Two of the most famous companies this decade – Google and Facebook – made their money with online advertising. Because of that, a lot of people think that online ads are a great way to get rich, like Larry Page and Mark Zuckerberg did. Just build something popular, anything you like, and stick a few banners or Google ads on it.

Certainly, many people have gotten rich through ads. It’s definitely an option to consider. However, consider that, in 2011, online ad spending was just $32 billion, about 0.2% of the US economy. That’s a tiny fraction, especially in a year when Man of the Year Zuckerberg made his billions with online ads. It wouldn’t surprise me if fully half of Silicon Valley companies planned to make money with advertising.

What’s going on there? For a reasonable comparison, take the American movie industry. Everyone knows about Hollywood, and zillions of kids dream about becoming actors or directors and living the high life. Yet, all of Hollywood is only an $11 billion industry, less than 0.1% of GDP. So why do so many dream of getting rich, in such a limited space?

I think the main answer is what one might call time-to-money ratio. The amount of time people spend sitting in movies, talking about movies, and watching trailers is pretty big – a feature film takes about two hours, not including all the time spent discussing and analyzing it. Yet, the amount of money spent is very small; even for a low-skill worker, it takes less than an hour of work to earn the $8 for a movie ticket. Many movies are pirated, shown on TV, watched at home, or bought on Netflix, further increasing “time” without increasing “money”. As a result, the amount of noise the movie industry makes is really big, even though the industry itself is fairly small. Hollywood has one of the highest time-to-money ratios out there. For every dollar made, people pay lots and lots of attention.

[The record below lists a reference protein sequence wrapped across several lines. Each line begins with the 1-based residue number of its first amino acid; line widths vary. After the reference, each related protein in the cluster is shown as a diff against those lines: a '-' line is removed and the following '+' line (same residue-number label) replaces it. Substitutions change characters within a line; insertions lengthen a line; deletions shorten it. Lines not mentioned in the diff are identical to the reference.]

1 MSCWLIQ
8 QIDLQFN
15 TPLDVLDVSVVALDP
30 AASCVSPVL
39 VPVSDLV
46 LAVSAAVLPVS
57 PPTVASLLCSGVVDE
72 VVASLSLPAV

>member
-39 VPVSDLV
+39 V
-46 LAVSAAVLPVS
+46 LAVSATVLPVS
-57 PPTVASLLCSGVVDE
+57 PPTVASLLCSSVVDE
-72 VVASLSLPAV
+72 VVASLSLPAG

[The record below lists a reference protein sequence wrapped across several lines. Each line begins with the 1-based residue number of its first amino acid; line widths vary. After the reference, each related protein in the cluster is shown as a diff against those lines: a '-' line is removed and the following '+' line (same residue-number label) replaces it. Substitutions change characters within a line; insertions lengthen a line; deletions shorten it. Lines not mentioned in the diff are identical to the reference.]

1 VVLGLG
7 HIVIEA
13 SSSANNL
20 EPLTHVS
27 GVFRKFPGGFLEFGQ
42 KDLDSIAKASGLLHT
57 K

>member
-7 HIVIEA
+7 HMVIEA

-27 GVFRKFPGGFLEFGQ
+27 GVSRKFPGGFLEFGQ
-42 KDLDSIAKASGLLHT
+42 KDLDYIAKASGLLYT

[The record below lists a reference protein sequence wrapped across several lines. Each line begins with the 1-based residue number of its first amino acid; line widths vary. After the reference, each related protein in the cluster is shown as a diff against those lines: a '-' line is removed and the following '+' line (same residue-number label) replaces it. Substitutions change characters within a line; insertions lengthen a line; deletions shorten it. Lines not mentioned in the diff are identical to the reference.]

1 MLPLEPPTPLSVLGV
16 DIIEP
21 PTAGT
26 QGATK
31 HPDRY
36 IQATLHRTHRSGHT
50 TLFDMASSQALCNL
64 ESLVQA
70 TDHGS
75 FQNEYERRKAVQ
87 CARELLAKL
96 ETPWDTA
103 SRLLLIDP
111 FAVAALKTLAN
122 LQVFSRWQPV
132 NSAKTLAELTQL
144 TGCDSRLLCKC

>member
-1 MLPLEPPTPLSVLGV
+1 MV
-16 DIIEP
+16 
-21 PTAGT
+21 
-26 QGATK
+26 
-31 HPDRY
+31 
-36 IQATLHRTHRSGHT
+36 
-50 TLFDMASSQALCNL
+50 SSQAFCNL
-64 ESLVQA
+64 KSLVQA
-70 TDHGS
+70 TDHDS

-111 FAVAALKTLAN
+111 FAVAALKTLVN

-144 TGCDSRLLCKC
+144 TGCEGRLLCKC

Online advertising is the same, albeit not quite as bad as Hollywood. The cost of purchasing, say, a banner ad is tiny. Ad prices are commonly quoted in CPM, or cost per mille – the price per thousand people who look at the ad. An average CPM might be $2. That means that, for the price of a decent burger, you can get four thousand people to look at almost anything you please. Even though most of them won’t pay any real attention, that’s an awful lot of man-hours for very little money. Hence, everyone who makes serious money in online ads will generate lots of noise, though not as much as movie stars. A standard example is the social news site Reddit, which had to essentially ask for donations (as a for-profit business) when they couldn’t make money, even with three hundred million pageviews a month.

Because of its high time-to-money ratio, a company based on ads will almost always generate more attention than another company of comparable size. Hence, the ad industry will seem a lot bigger – and a much better opportunity – than it really is. Where there’s muck, there’s brass.

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